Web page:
The Atlanta sank on May 4, 1891. It was upbound with a load of coal in tow of the steamer Wilhelm when both vessels got caught in a northwest gale. The storm was too much for the towline which snapped, and with no sails, the Atlanta was soon at the mercy of the lake, and the crew took to the lifeboat. They pulled at the oars for several hours and eventually came within site of the Crisp Point Life-Saving Station. While attempting to land their small boat near the station, it overturned and only two of the crew made it safely to the beach.
Because of its time in the frigid depths of Lake Superior, the Atlanta is a wonderfully preserved shipwreck. “It is rare that we find a shipwreck that so clearly announces what it is and the name-board of the Atlanta really stands out,” said Bruce Lynn, Executive Director of the GLSHS. “It is truly ornate, and still beautiful after 130 years on the bottom of Lake Superior.”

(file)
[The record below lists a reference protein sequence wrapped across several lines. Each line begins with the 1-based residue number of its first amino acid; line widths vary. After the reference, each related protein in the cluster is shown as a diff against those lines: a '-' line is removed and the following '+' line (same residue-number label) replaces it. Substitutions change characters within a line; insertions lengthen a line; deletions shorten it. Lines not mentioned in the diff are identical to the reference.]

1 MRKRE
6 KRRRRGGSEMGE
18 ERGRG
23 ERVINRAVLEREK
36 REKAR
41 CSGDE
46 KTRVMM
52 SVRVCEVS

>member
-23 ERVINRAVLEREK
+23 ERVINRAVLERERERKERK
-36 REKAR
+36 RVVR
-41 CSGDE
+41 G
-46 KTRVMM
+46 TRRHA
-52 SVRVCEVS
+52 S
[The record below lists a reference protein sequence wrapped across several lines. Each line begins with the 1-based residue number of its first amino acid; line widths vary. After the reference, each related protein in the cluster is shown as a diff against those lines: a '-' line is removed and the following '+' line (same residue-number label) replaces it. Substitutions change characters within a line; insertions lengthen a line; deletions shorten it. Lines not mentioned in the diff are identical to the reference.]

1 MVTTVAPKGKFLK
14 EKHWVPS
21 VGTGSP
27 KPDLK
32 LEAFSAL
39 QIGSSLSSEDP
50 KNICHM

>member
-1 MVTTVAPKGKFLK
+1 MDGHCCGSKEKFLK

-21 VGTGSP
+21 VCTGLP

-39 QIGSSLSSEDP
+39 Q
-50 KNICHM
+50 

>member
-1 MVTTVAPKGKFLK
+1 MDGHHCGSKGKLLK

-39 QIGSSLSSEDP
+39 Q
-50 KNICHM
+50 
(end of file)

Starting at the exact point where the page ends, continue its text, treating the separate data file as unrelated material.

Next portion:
Director of Marine Operations, Darryl Ertel for the GLSHS said. “No one has to ask where the Atlanta is anymore.” The survivors said all three masts broke off during the storm, and video from an ROV (Remote Operated Vehicle) proves, all three masts broke off flush with the deck and are nowhere to be found.